The Economics of Justice

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Overview

Richard A. Posner is probably the leading scholar in the rapidly growing field of the economics of law; he is also an extremely lucid writer. In this book, he applies economic theory to four areas of interest to students of social and legal institutions: the theory of justice, primitive and ancient social and legal institutions, the law and economics of privacy and reputation, and the law and economics of racial discrimination.

The book is designed to display the power of economics to organize and illuminate diverse fields in the study of nonmarket behavior and institutions. A central theme is the importance of uncertainty to an understanding of social and legal institutions. Another major theme is that the logic of the law, in many ways but not all, appears to be an economic one: that judges, for example, in interpreting the common law, act as if they were trying to maximize economic welfare.

Part I examines the deficiencies of utilitarianism as both a positive and a normative basis of understanding law, ethics, and social institutions, and suggests in its place the economist's concept of "wealth maximization." Part II, an examination of the social and legal institutions of archaic societies, notably that of ancient Greece and primitive societies, argues that economic analysis holds the key to understanding such diverse features of these societies as reciprocal gift-giving, blood guilt, marriage customs, liability rules, and the prestige accorded to generosity. Many topics relevant to modern social and philosophical debate, including the origin of the state and the retributive theory of punishment, are addressed. Parts III and IV deal with more contemporary social and jurisprudential questions. Part III is an economic analysis of privacy and the statutory and common law rules that protect privacy and related interests-rules that include the tort law of privacy, assault and battery, and defamation. Finally, Part IV examines, again from an economic standpoint, the controversial areas of racial and sexual discrimination, with special reference to affirmative action. Both Part III and Part IV develop as a subtheme the issue of proper standards of constitutional adjudication by the Supreme Court.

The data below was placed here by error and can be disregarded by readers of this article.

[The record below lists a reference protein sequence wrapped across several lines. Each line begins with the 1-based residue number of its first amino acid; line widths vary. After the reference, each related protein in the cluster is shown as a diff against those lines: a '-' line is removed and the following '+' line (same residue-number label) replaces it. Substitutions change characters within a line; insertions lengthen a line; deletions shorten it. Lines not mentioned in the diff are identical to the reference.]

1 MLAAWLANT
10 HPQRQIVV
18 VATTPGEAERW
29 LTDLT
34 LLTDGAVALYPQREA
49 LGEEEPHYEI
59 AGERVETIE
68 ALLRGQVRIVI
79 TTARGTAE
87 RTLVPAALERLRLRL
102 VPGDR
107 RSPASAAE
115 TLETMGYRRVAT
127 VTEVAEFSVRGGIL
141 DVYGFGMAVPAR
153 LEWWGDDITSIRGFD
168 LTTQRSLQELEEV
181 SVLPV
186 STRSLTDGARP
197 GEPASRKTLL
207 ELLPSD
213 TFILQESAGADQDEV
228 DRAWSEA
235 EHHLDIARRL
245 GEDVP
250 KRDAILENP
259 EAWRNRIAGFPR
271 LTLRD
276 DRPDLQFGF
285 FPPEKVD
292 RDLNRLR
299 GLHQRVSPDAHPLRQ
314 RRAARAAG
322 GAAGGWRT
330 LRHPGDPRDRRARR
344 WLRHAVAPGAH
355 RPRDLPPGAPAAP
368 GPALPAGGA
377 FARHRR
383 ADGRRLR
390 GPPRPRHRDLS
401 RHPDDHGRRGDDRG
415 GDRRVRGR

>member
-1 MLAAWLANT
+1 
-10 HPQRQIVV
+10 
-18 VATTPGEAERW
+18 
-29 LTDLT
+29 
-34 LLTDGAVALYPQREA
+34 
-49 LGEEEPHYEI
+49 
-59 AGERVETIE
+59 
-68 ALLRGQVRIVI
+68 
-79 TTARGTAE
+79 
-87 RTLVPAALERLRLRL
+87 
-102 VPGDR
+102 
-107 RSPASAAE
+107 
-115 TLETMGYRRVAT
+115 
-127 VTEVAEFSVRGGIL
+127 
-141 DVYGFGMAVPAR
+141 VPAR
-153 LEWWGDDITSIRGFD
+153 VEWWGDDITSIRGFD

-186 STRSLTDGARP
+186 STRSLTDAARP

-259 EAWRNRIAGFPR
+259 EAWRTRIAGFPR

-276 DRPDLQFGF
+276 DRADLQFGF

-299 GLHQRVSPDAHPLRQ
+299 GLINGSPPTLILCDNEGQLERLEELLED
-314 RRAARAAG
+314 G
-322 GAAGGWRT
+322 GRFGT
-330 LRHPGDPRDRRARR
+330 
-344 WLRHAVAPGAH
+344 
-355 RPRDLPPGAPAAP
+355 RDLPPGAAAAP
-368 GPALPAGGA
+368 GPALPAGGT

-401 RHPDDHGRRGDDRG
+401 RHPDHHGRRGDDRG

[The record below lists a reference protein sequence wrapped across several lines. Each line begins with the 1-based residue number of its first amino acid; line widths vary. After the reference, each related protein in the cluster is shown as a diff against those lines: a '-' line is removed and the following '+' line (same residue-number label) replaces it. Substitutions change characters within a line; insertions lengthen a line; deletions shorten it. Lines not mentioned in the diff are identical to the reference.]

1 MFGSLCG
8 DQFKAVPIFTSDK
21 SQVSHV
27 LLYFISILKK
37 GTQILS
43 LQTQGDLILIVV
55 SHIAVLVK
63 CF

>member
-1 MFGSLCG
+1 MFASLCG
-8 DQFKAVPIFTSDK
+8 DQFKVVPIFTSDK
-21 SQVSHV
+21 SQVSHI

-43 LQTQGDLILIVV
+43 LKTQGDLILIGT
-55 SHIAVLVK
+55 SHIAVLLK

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Editorial Reviews

Stanford Law Review

The book is a testimony to the range of Posner's competence and interest. It is nicely written and accessible to anyone familiar with the particular legal issues he discusses, with the general problem of justice, or with tools of economic analysis.
— Jules Coleman

Wall Street Review of Books

This is a remarkable collection of essays...Few can match the breadth of scholarship and the incredible originality of Richard Posner's work.
— Thomas S. Ulen

Fortune

Richard Posner is the leading pioneer in the relatively new field known loosely as 'law and economics'...[He] is in the thick of the intellectual battles about the kind of world we live in, and the kind we want to create.
— Thomas Sowell

Stanford Law Review - Jules Coleman